I spent the first few days of December at the Central Africa Baptist College (CABC) in Kitwe attending and preaching at their Annual Leadership Conference. It was their 6th conference and everything I saw spoke of growth and consistency. The theme for the conference was “That generations to come may know...” The burden being the need to ensure that sound biblical Christianity is faithfully passed on to generations yet to come, both in the home and in the church. I returned to Lusaka very grateful to God that there was a conference up on the Copperbelt outside our circle of Reformed Baptists that stood for the same things we stood for—expository preaching with a doctrinal emphasis.
Some Historical Background
I first met Phil Hunt, the president of CABC, in January 2004. We had briefly interacted by email prior to our meeting when I got an email from him asking me to help with some situation he was wrestling with in the church he was planting—Faith Baptist Church in Riverside, Kitwe. I assumed that with the advice given, I would never hear from him again. I was mistaken. He invited me to preach at their youth camp that January in 2004. What I found, both at their camp and the church, truly warmed my heart. Here was an American church-planting missionary in Zambia with whom I had so much in common. I found a church that was bursting at the seams with evangelistic fervour and missionary zeal. Phil was using every conceivable opening to share the gospel, especially with young people.
As I interviewed one young person after another at the camp, I found that many of them had been converted through a play park that the church had developed in the neighbourhood. My curiosity got the better of me, and so I spent some time finding out from Saidi Chishimba, the church’s youth pastor, about this project. The church organized games for youths in the neighbourhood on their play park and used that opportunity to evangelise them. The fruit was the many young people that had come to Christ through this project. When I returned to Lusaka, I drove straight to the disused play parks in our neighbourhood and found them filled with garbage. To cut the long story short, we have since adopted one of them, put up football, netball and volleyball courts, and are reaching youths in our neighbourhood through it. We are presently putting up a basketball court as well.
A few years ago, Phil handed over the pastorate to Saidi Chishimba, and now concentrates on the development of the Central Africa Baptist College. He won my admiration as I witnessed the whole process of handover. Of course, the usual teething problems were there as the congregation moved its allegiance from Phil to Saidi. To help with this, Phil took a year’s furlough before returning to concentrate on the CABC business. Phil remains an ordinary member of Faith Baptist Church, while the church maintains a working partnership with the college. I know that many readers who are aware of happenings around the ecclesiastical world when a former pastor stays in the church he pastored after handing over to his successor will say that this is a recipe for trouble. However, so far this is working well at Faith Baptist Church, thanks to Phil and his maturity.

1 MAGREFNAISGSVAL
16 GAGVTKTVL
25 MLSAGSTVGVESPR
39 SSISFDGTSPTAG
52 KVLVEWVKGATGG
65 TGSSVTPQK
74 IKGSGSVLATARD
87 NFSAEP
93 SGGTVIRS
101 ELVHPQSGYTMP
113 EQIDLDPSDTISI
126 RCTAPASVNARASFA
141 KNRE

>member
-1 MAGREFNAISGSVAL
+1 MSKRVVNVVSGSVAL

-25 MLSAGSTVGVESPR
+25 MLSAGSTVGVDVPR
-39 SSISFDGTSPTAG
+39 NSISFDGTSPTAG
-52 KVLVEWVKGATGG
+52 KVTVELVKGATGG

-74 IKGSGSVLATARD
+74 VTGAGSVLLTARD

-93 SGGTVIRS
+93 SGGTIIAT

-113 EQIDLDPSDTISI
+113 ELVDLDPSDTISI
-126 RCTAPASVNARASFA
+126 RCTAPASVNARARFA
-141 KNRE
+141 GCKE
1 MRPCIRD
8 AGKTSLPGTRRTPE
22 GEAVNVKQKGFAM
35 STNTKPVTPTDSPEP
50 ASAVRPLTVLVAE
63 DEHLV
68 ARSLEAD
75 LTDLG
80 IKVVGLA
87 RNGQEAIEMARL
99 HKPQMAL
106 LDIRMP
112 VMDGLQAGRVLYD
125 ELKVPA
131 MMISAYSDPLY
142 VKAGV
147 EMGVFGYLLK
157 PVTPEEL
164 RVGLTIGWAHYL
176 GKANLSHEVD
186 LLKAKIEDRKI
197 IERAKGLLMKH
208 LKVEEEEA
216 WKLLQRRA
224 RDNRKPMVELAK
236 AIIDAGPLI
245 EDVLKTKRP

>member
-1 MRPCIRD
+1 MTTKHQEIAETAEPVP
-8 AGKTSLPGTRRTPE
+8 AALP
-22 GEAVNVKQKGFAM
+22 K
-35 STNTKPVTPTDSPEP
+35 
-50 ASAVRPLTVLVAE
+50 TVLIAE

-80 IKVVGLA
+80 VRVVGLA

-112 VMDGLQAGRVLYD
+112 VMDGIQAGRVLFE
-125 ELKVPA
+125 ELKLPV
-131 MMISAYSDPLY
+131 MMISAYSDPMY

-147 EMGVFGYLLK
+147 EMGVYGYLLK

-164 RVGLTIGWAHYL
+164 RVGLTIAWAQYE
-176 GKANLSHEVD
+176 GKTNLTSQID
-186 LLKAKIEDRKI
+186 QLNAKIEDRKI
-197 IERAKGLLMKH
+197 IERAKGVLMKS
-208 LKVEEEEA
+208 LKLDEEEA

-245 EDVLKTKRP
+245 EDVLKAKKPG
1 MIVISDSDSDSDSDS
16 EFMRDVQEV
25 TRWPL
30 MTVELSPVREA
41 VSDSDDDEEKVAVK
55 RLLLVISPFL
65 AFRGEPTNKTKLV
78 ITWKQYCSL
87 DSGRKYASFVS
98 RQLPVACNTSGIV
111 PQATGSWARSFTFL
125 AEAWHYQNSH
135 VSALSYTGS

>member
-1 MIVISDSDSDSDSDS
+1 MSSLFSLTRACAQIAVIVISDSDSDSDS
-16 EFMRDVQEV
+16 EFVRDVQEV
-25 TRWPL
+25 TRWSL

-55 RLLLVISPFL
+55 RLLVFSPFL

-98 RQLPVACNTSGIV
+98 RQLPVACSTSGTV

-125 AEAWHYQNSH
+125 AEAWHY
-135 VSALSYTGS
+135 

Back to the Conference
Now with that historical background in place, we can return to the CABC Leadership Conference. The first session and the last session each day was a plenary session, where all who were attending the conference came together for a time of worship and ministry from the word of God. The main conference preachers took turns to handle these sessions, after the first one—the keynote address—was given by Phil Hunt himself on the opening night. He preached from Psalm 78, where the theme of the conference was derived from.
Dr Sam Horn was the main preacher handling the pastors’ track. This year he took us through the book of Psalms. There were no less than 120 pastors and church leaders present for these lectures. Since he is the one who has been taking these sessions for the last so many years, there is no doubt that the exponential growth in attendance is because the pastors and church leaders have appreciated his outstanding ministry. I also attribute this to Phil’s servant heart and catholic spirit. Although he does not hide his own doctrinal convictions, Phil wants to serve the wider body of Christ and he knows where to draw the line between essentials and non-essentials. Hence his ministry has attracted many mature Zambian pastors and church leaders who long for sound teaching in a context of mutual respect and appreciation.
Those who are neither pastors nor church leaders also had their spiritual buffet. It comprised electives in four different groups around the theme of the conference. One of the electives was on Islam, and was ably presented by Michael Hajj. Towards the end of the conference, this was also presented to the pastors and church leaders. The growth of Islam in Africa is a cause of concern for any true Christian. It is a false religion and its adherents must be evangelised like those of any other religion in the world. Knowing Islam’s ethos and strategy was therefore very helpful.
Other electives included counselling youths, Bible study methods for Sunday School teachers, teaching children in an African context, reaching Jehovah Witnesses, understanding teens and young adults, discipling children in the home, etc, etc. I spoke at two of these electives and a number of other local pastors and missionaries took the other sessions. The conference ended with a graduation ceremony—the first ever for the college. I missed this event because I had to rush back to Lusaka the day before to officiate at a wedding. The feedback that I got was that it was a colourful and memorable event.